That second category is performance. Performance is all about milestones and strategy. When you think about that outcome, what are the performance metrics in corporate we would call them KPIs, key performance indicators? For business owners, what are the strategies you’re going to do in order to make that goal achieved and inevitable?
Yuri Elkaim: That might be … I keep you in this case for online stuff might be an opt-in rates or conversion on a sales page or …
Todd Herman: Totally. I mean yeah. I mean in the online space, there’s very few metrics that change from the number of people that are getting to your website, so traffic, the number of those people that are actually converting into whatever the call to action might be. Then, ultimately, when they’re coming through that funnel, then the number of people that actually have pulled out their credit card and swiped.
Another key factor in business I just did a periscope of … I’ve been playing around periscope lately, and really, really like. It’s fun just because the interaction is that live feedback that you get, but I did one with another friend of ours, Nathan Latke. We were talking about the number one metric that everyone in business needs to track and measure more than many others is retention rates because everyone wants to go out there and try and hunt and find new business.
But what about keeping the people that you have because now you’ve worked so hard to get them, keeping them. That’s where really a ton of profit sits. Anyways, yeah you’re right. What are the key strategies that you’re going to be doing. One strategy might be a PR strategy. Another strategy might be a content marketing strategy. Then, it’s like, okay, well then one of the tactics.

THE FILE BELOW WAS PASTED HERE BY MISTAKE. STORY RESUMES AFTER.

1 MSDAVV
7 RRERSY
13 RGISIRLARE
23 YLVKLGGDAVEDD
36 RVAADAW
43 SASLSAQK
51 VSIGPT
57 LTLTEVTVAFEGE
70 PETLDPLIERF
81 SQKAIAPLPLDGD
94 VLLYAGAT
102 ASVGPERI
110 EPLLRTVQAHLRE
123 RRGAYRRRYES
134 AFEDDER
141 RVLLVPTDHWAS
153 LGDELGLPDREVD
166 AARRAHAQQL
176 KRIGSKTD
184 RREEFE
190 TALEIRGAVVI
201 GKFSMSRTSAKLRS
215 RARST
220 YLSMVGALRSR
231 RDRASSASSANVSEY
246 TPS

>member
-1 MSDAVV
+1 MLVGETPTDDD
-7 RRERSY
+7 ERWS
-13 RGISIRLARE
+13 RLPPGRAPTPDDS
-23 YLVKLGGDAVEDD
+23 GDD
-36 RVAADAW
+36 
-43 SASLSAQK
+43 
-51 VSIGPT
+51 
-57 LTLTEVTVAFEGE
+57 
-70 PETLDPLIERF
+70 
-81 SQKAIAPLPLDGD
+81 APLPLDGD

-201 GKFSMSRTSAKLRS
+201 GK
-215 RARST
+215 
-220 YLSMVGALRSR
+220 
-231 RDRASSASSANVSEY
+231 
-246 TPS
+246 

Now, when we get down to the process, what are the tactics or the process you’re going to do in order to reach that performance goal? By the way, performance goals strategies are all about improving something. If I was to write out that goal, so if my number one outcome goal is to increase monthly revenues to $35,000 per month by December first, 90 days from now, one of my strategies is going to be improved my content marketing outreach.
Like maybe guest posts or something like that or increase my content marketing reach to 10,000 of views a month. Then, I break that down. I break everything down into two-week sprints then because when you track and measure something and you can close a feedback loop rapidly with a client, that’s when confidence really starts to blow up and most people set their goals so far out that there have to wait so long to get a nice feedback loop closed in.
The people who win at the confidence game are closing tons of feedback loops rapidly and we’re just stepping on these small little stepping stones which eventually get us up to this extremely high level of results or performance and when we look back, we’re like, “Yeah, it’s not too complicated what I just did,” but to everyone else, it looks complicated because they don’t see all those stepping stones you stepped on.
Yuri Elkaim: I mean your process is amazing. I’ve gone through an iteration of it, and it’s extremely helpful. I know this is, you guys, it’s not open all year round. You have it’s closed right now. It’s called the 90-Day Year for everyone listening and check it out, just follow Todd stuff. Actually what’s the best website for people to follow you?
Todd Herman: If they just go to toddherman.me, I talk about tons of topics meant business toughness, mental toughness, the art of like getting things done in execution which I feel is really, really important. Then, one thing I get asked about all the time because I’ve been lucky enough to some really great mentors and advisors throughout my life, Jim Rohn, was a mentor of mine for 13 years until he passed away.